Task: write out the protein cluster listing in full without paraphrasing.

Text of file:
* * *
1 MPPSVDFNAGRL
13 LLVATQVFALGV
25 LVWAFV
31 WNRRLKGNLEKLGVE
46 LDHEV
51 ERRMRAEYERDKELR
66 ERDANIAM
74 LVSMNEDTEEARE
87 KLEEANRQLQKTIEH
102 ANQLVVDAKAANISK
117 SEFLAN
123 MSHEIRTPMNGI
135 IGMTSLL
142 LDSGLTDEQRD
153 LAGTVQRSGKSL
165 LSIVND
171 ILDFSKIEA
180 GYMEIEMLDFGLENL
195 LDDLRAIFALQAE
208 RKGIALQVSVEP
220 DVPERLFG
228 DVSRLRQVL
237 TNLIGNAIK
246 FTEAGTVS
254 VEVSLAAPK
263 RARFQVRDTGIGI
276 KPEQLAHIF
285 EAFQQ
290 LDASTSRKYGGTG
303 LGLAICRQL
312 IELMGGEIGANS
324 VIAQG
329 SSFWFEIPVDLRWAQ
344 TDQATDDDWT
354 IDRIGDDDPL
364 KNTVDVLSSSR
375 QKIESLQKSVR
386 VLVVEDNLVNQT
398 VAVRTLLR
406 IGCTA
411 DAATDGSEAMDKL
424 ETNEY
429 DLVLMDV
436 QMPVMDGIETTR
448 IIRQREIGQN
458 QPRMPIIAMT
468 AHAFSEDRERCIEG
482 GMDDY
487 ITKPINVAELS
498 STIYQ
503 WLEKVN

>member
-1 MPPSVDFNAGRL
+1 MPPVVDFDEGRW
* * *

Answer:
1 MPPSVDFNAGRL
13 LLVATQVFALGV
25 LVWAFV
31 WNRRLKGNLEKLGVE
46 LDHEV
51 ERRMRAEYERDKELR
66 ERDANIAM
74 LVSMNEDTEEARE
87 KLEEANRQLQKTIEH
102 ANQLVVDAKAANISK
117 SEFLAN
123 MSHEIRTPMNGI
135 IGMTSLL
142 LDSGLTDEQRD
153 LAGTVQRSGKSL
165 LSIVND
171 ILDFSKIEA
180 GYMEIEMLDFGLENL
195 LDDLRAIFALQAE
208 RKGIALQVSVEP
220 DVPERLFG
228 DVSRLRQVL
237 TNLIGNAIK
246 FTEAGTVS
254 VEVSLAAPK
263 RARFQVRDTGIGI
276 KPEQLAHIF
285 EAFQQ
290 LDASTSRKYGGTG
303 LGLAICRQL
312 IELMGGEIGANS
324 VIAQG
329 SSFWFEIPVDLRWAQ
344 TDQATDDDWT
354 IDRIGDDDPL
364 KNTVDVLSSSR
375 QKIESLQKSVR
386 VLVVEDNLVNQT
398 VAVRTLLR
406 IGCTA
411 DAATDGSEAMDKL
424 ETNEY
429 DLVLMDV
436 QMPVMDGIETTR
448 IIRQREIGQN
458 QPRMPIIAMT
468 AHAFSEDRERCIEG
482 GMDDY
487 ITKPINVAELS
498 STIYQ
503 WLEKVN

>member
-1 MPPSVDFNAGRL
+1 MPPVVDFDEGRW